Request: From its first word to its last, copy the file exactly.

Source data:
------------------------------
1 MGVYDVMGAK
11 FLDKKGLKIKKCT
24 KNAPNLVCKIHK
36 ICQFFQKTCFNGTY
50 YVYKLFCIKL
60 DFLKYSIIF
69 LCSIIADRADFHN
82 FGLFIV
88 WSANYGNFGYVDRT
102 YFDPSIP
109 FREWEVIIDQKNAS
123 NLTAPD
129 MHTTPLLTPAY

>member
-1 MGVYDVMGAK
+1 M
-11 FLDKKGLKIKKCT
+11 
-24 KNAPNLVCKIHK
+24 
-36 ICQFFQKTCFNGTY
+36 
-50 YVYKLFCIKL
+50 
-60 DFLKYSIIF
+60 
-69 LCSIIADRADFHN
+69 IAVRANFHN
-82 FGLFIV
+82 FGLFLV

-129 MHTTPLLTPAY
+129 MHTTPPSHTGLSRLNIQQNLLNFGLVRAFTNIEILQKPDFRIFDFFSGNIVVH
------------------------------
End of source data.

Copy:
1 MGVYDVMGAK
11 FLDKKGLKIKKCT
24 KNAPNLVCKIHK
36 ICQFFQKTCFNGTY
50 YVYKLFCIKL
60 DFLKYSIIF
69 LCSIIADRADFHN
82 FGLFIV
88 WSANYGNFGYVDRT
102 YFDPSIP
109 FREWEVIIDQKNAS
123 NLTAPD
129 MHTTPLLTPAY

>member
-1 MGVYDVMGAK
+1 M
-11 FLDKKGLKIKKCT
+11 
-24 KNAPNLVCKIHK
+24 
-36 ICQFFQKTCFNGTY
+36 
-50 YVYKLFCIKL
+50 
-60 DFLKYSIIF
+60 
-69 LCSIIADRADFHN
+69 IAVRANFHN
-82 FGLFIV
+82 FGLFLV

-129 MHTTPLLTPAY
+129 MHTTPPSHTGLSRLNIQQNLLNFGLVRAFTNIEILQKPDFRIFDFFSGNIVVH